After testing the step method with tape measure control tests, Pitoni noted in his report that the step method was ‘not exact, but very close.’ At 1 p.m., they found a large ravine and decided to climb it, leaving the indigenous path. After two hours of walking, the topography changed to rugged hills, erosion in the area exposed outcrops with clear stratifications.
Pitoni described samples from station No. 26 as fine-grained sandstone, reddish by iron oxidations, and with azimuth/dip measurements of 68/32. He later found described outcrops at two additional stations as having the same lithology and similar azimuth/dip.
The ravine became very narrow, so they climbed it and changed it to another one, understanding that they had found the basin of the Santa Rosa River. At 6:30 p.m. Pitoni ordered his men to build a palm shelter for the night.
The next morning, Pitoni descended through a larger ravine that had many more rock layers exposed by erosion. All the outcrops described in the report are composed of sandstones, from fine-grained to very fine. He described a special case for sample No. 24 where he found remains of fossilized leaves.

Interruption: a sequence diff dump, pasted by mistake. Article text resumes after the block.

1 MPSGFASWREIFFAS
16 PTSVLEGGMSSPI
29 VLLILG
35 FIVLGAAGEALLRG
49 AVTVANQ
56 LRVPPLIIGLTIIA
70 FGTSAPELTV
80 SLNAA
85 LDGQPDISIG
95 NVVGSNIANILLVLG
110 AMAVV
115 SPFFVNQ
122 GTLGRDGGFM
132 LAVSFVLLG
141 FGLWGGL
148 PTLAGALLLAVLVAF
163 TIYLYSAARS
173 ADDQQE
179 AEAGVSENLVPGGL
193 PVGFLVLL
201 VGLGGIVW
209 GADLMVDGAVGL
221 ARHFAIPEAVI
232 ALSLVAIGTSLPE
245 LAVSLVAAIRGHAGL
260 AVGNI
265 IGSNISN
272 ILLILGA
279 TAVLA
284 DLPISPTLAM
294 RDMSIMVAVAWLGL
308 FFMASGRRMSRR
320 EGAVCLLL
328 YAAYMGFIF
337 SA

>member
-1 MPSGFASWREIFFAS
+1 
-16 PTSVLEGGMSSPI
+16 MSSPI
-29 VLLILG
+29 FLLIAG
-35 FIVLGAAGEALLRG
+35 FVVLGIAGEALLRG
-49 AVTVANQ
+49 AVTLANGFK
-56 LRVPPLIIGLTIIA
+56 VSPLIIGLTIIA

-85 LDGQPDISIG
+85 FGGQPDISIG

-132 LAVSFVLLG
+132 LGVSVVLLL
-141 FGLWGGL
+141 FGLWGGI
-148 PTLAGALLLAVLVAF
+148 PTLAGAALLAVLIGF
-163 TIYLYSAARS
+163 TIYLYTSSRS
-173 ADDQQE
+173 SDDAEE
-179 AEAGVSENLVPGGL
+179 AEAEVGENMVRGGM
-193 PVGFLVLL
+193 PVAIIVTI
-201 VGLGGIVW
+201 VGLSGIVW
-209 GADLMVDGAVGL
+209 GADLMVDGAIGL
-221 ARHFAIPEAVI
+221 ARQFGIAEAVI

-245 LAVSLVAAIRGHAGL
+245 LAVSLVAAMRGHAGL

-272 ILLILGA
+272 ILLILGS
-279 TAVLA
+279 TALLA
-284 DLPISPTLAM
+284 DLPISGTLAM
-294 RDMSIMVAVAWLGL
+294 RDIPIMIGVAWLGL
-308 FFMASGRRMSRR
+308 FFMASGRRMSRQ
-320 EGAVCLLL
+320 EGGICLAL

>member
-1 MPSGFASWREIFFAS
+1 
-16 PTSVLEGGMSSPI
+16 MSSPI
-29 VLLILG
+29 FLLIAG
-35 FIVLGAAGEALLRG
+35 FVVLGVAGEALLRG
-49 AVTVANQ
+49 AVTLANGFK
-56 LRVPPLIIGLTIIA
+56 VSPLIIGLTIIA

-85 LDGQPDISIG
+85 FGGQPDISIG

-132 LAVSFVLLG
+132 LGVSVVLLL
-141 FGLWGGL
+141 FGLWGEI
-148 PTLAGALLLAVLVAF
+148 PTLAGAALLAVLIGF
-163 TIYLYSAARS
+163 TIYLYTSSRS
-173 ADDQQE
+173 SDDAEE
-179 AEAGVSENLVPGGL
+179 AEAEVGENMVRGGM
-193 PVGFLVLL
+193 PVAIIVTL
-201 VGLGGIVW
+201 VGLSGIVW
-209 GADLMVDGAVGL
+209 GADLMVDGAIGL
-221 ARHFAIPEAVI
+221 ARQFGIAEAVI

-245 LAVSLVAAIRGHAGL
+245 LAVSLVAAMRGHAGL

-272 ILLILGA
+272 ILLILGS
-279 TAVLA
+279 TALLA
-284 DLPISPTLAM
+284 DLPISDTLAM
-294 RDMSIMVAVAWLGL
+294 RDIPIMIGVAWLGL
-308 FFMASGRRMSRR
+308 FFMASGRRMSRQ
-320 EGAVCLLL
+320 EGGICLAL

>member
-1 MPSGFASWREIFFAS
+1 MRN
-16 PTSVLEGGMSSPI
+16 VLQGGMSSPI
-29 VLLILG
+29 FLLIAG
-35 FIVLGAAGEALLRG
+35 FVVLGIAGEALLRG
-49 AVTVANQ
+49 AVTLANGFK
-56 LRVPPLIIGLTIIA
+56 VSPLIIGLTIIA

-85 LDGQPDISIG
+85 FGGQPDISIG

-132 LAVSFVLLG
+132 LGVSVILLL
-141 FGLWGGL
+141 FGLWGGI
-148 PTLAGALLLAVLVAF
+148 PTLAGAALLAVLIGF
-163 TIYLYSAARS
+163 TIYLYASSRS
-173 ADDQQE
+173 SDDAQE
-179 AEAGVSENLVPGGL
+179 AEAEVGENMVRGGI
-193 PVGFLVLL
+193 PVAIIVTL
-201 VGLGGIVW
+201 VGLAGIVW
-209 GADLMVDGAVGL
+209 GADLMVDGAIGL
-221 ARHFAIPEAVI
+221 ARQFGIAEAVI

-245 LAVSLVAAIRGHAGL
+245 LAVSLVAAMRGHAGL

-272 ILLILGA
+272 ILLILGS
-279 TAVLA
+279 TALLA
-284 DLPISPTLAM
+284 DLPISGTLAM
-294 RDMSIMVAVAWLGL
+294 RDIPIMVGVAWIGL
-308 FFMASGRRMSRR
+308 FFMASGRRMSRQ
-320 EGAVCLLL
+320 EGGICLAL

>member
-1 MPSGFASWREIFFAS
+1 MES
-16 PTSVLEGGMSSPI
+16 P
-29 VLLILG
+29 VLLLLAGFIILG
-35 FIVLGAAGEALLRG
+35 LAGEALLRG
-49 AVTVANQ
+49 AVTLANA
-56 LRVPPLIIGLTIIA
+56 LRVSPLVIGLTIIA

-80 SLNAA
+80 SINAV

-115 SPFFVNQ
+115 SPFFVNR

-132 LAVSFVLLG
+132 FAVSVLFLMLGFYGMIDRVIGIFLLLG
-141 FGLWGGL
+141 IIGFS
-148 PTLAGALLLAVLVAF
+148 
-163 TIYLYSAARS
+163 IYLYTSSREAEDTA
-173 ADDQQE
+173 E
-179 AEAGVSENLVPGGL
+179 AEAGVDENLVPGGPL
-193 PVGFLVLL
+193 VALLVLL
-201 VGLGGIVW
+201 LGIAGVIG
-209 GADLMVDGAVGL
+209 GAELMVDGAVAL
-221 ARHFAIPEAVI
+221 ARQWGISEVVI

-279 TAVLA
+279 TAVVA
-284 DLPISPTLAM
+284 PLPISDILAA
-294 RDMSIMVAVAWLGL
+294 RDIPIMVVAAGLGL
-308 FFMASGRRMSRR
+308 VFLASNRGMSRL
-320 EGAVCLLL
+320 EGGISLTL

In his report, Pitoni concluded that the lithology and iron oxidations present in the samples collected along the 10 control points, indicated that the formation had many features in common with Los Ranchos Formation, a well-known stratigraphic unit in western Venezuela considered to be of middle Miocene age.
At 5 p.m. they arrived at measuring station No. 49, where, for the first time, they heard movements of indigenous people communicating with each other using shouts and sounds.
They stopped – to avoid making noise and being found by the natives, but suddenly came face-to-face with a Motilón, who was frightened and quickly ran away screaming.
Pitoni and his men left the ravine, marching toward the Santa Rosa River, which they found after one hour. Along the way, they heard the Motilones following them from behind and from the east bank of the Santa Rosa River.
The sun set, and they decided to stop. To create a reference point that could be seen from the air, Pitoni found a big fallen tree along the river and painted it white.
The following morning, the group resumed their march, without incident, but with great care not to leave traces of their passage. After three hours walking, they found a new ravine and decided to climb it. Pitoni described very few outcrops in this new ravine, and the descriptions included the same lithology of the previous day.